A forgotten nuclear bunker in a remote corner of Moldova is the latest must-see attraction on the Soviet nostalgia trail.
A crackdown against Muslims with links to an Islamist organization has parallels to a Stalinist purge in the 1940s, writes Hannah Lucinda Smith in Simferopol.
Tensions between Russia and the West mean both sides have let the memories of Crimean War dead fade.
This summer, 45,000 children from 57 countries will visit the Artek centre near Yalta. For three weeks, they will live the lifestyle once considered the model for young communists, sleeping in dorms and eating meals in huge canteens while wearing color-coded uniforms.
As a sex-for-grades scandal blights schools in the Central African Republic, a young group of pupils fights this abuse and corruption to champion the rights of children on the margins
The most feared man in the country is set to become the next Zimbabwean president. A year ago, he gave a rare interview to Martin Fletcher.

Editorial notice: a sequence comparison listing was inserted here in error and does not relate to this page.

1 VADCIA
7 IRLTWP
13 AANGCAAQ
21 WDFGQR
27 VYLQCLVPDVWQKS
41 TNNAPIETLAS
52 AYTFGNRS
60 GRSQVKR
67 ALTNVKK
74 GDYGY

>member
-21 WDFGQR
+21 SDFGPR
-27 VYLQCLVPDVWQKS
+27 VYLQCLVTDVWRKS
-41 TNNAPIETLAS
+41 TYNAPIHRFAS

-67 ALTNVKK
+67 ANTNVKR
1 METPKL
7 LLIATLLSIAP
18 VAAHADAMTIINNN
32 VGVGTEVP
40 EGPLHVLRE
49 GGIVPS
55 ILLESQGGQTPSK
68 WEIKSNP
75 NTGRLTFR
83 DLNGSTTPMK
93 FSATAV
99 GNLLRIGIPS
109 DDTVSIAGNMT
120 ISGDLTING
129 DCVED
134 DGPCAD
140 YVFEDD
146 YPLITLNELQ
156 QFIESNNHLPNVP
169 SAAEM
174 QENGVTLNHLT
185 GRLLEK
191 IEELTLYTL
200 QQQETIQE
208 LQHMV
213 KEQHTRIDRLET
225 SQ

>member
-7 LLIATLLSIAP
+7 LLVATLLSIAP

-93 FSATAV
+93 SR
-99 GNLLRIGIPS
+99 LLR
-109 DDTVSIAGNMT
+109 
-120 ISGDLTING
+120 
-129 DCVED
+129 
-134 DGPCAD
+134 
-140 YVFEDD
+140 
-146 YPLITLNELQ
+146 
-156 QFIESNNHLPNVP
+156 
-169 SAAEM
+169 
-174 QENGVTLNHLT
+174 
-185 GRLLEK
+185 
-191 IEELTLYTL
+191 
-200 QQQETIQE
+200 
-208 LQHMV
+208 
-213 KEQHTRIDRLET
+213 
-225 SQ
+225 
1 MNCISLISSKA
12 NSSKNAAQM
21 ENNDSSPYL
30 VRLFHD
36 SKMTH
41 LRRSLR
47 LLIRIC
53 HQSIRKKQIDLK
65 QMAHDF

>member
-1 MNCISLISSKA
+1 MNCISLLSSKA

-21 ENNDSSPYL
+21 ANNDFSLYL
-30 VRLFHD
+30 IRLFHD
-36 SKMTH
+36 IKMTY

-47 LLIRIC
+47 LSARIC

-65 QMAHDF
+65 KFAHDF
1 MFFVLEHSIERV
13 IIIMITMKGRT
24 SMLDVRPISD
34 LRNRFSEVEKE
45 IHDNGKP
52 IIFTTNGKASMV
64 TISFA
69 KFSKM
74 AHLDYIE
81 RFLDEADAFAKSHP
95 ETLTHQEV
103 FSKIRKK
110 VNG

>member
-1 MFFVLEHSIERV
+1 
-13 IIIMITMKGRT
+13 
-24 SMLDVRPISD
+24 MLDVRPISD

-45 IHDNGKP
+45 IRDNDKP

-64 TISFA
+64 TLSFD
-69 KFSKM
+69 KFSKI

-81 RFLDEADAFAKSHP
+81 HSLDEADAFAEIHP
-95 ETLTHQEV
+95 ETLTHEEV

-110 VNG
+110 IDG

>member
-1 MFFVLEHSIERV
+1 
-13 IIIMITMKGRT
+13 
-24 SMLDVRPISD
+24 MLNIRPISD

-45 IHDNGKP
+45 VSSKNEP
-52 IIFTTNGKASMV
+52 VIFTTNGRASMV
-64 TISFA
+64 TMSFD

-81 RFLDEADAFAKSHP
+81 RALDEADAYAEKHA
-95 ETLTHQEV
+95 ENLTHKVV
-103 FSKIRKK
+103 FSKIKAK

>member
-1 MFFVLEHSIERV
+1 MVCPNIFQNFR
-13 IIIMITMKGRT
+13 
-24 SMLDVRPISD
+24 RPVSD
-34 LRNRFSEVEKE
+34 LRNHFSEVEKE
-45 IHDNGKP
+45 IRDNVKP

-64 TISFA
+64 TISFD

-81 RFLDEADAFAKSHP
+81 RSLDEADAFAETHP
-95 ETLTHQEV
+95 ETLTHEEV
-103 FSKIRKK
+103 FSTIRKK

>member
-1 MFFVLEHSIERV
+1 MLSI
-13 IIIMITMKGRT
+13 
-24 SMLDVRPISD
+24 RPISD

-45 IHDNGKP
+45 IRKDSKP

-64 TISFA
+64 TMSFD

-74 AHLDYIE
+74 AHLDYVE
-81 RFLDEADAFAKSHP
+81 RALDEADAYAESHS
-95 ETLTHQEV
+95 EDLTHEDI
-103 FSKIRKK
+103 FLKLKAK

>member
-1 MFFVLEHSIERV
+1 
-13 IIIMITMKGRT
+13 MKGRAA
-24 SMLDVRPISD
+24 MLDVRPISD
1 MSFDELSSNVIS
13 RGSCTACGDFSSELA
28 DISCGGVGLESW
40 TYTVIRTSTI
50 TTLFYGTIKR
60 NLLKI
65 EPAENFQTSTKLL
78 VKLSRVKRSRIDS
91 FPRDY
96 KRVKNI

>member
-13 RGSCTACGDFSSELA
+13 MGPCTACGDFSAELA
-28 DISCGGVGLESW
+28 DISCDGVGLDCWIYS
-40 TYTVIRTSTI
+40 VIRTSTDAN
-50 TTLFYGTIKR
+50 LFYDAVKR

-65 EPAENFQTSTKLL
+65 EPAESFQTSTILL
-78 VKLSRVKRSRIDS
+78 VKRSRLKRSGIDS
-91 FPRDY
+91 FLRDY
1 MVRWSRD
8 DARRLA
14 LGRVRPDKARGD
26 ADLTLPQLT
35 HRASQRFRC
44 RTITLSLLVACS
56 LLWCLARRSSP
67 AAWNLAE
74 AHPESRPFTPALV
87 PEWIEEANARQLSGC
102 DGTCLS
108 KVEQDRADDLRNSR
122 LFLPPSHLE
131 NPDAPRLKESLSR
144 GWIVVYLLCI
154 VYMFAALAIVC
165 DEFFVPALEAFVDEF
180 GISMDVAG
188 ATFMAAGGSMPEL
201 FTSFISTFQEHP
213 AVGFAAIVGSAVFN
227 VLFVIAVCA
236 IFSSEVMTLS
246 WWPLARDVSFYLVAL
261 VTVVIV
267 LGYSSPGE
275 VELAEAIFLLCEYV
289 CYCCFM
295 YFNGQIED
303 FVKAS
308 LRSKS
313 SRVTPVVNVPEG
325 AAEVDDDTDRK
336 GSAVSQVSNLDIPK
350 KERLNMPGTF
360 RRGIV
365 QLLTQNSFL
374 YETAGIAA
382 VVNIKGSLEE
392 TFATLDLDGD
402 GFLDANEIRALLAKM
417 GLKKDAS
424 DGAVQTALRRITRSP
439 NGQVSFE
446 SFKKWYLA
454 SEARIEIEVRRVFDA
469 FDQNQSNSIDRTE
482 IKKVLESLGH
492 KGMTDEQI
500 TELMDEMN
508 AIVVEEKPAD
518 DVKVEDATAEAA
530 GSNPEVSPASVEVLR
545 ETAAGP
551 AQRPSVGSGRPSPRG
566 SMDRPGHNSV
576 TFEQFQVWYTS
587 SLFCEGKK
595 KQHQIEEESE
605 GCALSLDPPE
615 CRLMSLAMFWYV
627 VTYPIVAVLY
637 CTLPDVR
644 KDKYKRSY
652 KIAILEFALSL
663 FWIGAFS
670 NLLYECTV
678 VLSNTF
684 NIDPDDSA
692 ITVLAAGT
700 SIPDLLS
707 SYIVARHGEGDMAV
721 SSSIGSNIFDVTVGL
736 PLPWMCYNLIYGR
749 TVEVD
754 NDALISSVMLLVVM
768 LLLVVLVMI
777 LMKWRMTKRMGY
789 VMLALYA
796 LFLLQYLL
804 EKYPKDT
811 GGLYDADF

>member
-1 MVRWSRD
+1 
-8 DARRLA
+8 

The dusty, potholed streets of Hargeysa in Somaliland are filled with battered cars and ambling pedestrians. The tangled birds' nests of wires that cling to every telegraph pole are testament to a boom in telephony, informal stalls line the roads, selling imported goods and Ethiopia-grown khat, a plant chewed as a stimulant - and behind bricks of local currency sit the money changers.
The first time Farah Ismail Eid set out to hijack a ship off the coast of Somalia his boat was easily outrun. On the second occasion he kept pace but his boarding ladder was too short. On the third attempt he was captured.
Eid, 38, from Eyl on the Somalia coast, is one of an estimated 1,500 fishermen-turned-pirates who have made the seas between the Suez Canal and the Indian Ocean the most dangerous shipping route in the world.